Hubot

My employer has long used Skype as a team communication tool. This has some drawbacks, as I found myself complaining about way back in 2011, mostly that Skype is very much not optimized for big long-running rooms, particularly on mobile devices.

Given this, why have we stuck with it?

  • If we switch, everyone in the company needs to change their workflow to use some new tool, and most people don’t want to do this very much.
  • As such, we want to be really sure that whatever we switch to is sufficiently better than Skype that we won’t have to switch again anytime soon, because it’ll be an even harder sell to do so.
  • …but Skype really is fantastic at the “call a bunch of people” and chat, without having to care about network settings use-case. So we either need something else that’s fantastic at it, or something which’ll make it easy to keep using Skype to call a group of people you’re chatting with.
  • We have existing tools set up around Skype. We wrote a bot that announces stuff we care about in our chats, which we’re all very used to having around.

That last point gives us some incentive to make a switch now, as Skype decided to discontinue important parts of its API back in late 2013. This means that our existing integration is slowly falling apart, as the old version of Skype it has to work with becomes unable to interact with newer clients. It recently reached the point now where it cannot send messages in rooms created by newer clients, which makes it effectively useless for new projects.

So. We’re kind of looking at Slack, and part of working out if we like it is getting our bot in there, so we can see how it feels with our normal workflow. However, our bot is just a thin wrapper about Skype4Py, and porting it to use the Slack API would effectively mean rewriting it in full… which seems to be potentially wasted effort.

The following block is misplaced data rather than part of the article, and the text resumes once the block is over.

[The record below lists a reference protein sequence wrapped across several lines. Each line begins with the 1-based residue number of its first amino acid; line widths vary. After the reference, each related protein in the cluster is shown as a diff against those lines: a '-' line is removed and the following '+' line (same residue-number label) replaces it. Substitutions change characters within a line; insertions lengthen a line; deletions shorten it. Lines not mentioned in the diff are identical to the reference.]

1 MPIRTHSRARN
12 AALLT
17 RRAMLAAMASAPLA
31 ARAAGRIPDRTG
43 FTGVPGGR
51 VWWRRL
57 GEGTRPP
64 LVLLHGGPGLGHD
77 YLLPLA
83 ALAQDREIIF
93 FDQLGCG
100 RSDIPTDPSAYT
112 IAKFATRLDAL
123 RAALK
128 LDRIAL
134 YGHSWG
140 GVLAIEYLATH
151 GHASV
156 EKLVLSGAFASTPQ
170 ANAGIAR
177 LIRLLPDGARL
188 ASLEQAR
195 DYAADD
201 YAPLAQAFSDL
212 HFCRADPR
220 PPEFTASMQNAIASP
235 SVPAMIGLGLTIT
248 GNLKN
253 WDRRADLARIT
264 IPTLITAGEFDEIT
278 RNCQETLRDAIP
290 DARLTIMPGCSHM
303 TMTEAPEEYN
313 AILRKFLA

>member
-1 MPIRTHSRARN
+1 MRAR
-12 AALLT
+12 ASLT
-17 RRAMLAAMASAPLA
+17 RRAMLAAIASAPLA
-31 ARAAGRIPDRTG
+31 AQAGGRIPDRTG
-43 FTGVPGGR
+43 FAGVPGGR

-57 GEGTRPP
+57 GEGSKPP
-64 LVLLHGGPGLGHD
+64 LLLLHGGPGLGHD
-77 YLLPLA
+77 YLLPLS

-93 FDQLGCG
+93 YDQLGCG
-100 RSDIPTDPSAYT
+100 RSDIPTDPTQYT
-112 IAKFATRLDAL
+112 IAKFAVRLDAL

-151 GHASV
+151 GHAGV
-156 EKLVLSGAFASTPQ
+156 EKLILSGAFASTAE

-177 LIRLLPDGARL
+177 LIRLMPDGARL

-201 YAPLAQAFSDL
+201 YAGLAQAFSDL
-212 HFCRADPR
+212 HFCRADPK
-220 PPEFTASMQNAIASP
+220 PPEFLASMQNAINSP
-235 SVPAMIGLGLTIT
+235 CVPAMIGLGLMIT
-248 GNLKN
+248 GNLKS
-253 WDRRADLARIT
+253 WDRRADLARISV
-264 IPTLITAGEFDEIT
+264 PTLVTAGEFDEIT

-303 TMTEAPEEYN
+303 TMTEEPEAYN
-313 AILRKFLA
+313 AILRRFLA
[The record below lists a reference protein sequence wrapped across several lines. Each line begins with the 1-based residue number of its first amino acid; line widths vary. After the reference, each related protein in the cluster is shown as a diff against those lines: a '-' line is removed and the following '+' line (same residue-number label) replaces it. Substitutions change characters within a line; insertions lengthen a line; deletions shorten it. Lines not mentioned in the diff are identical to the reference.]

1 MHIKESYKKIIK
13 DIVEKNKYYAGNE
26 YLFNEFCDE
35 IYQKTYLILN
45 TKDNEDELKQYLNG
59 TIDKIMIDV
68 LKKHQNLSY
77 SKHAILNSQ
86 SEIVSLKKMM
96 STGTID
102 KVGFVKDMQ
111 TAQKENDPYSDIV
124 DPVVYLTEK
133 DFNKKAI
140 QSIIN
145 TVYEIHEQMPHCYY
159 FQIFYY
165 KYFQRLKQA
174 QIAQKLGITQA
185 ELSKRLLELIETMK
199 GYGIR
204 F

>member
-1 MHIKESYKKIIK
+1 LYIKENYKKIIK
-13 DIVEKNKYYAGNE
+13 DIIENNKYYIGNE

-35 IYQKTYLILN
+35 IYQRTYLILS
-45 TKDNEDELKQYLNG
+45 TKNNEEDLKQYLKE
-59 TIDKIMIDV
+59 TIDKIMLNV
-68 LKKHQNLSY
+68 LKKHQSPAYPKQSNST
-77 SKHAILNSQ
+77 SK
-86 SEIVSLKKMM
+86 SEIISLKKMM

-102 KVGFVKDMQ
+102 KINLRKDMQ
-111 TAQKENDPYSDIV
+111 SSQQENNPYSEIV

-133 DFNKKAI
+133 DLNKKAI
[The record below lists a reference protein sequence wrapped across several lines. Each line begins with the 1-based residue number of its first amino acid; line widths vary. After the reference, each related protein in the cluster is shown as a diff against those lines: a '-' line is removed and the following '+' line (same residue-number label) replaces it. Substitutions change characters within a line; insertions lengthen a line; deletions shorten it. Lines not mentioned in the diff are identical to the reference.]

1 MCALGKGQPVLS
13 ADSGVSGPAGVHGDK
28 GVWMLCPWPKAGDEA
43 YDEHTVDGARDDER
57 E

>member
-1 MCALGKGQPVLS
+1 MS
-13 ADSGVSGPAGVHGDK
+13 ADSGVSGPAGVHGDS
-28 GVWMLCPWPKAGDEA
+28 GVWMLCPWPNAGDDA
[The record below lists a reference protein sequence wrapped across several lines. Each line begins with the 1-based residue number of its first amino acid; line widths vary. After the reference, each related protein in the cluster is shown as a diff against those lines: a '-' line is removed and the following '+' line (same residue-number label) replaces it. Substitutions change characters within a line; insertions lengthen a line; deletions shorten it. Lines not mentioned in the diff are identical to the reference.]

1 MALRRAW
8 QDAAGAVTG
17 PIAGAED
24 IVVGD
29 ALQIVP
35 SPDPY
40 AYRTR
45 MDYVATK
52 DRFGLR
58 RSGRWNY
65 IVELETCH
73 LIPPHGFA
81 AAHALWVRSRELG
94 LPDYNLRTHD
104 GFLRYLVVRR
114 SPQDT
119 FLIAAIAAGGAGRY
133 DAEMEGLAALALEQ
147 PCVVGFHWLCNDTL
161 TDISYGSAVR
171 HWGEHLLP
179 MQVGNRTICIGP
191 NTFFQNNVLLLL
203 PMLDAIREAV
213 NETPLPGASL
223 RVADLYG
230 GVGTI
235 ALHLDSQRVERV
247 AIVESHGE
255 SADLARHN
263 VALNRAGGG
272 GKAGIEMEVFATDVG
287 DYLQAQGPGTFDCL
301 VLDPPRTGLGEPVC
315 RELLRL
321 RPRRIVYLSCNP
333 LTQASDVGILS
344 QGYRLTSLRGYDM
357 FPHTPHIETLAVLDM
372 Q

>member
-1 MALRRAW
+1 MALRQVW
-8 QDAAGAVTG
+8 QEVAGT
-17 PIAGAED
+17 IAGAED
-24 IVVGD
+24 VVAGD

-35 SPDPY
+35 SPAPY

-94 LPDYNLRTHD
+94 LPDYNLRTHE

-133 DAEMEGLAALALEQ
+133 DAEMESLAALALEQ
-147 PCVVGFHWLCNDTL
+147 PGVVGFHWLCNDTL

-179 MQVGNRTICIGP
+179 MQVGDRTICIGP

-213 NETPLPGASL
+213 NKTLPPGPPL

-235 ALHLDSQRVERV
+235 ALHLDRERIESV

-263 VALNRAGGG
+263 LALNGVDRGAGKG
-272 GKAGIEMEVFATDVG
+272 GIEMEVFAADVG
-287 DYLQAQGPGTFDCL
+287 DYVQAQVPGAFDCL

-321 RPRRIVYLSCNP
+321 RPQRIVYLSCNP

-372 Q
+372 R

Enter the Hubot

Hubot is a chat bot framework, with adaptors for approximately everything. It’s fairly popular amongst the hip tech-company crowd, which our company is entirely too long to consider itself a part of.

So I decided to port our custom stuff to hubot scripts. This turned out to be pretty easy, so long as I kept the CoffeeScript reference open in a browser tab.

I’ve written:

  • A subscribe-to-deviantart-events script, which lets users/rooms sign up to be notified of the events our existing skype-bot was already announcing.
  • A Zendesk script, which can be set up as a “target” on Zendesk so we can feed tickets into the aforementioned notifier. As a bonus, I gave our helpdesk a new system they’d been requesting for ages, which announces if we’ve receieved more than X tickets over the last Y hours, as a warning that there might be a serious issue.
  • A Phabricator integration to expand references to Phabricator objects (tickets, code-reviews, commits, etc). This one I’ve actually stuck up on github for general use, since I think it has nothing DA-specific in it.

Slack seems nice, so hopefully we’ll settle on it. But if we don’t, at least I’ve invested my time in something transferable.

Video Kiled the Tutorial Stars

I loathe having to watch a video or listen to audio to extract information, and would far prefer to read an article explaining the same information.

It’s therefore unfortunate that most of the time when I want to find out how to do something nowadays, a google search will turn up almost-exclusively video results. Particularly as one gets into niche areas… “minecraft iron golem farm” for example, seems like an area where some detailed diagrams would be vastly better than watching 30 minute videos.

I’m apparently a minority in holding this opinion. Drat.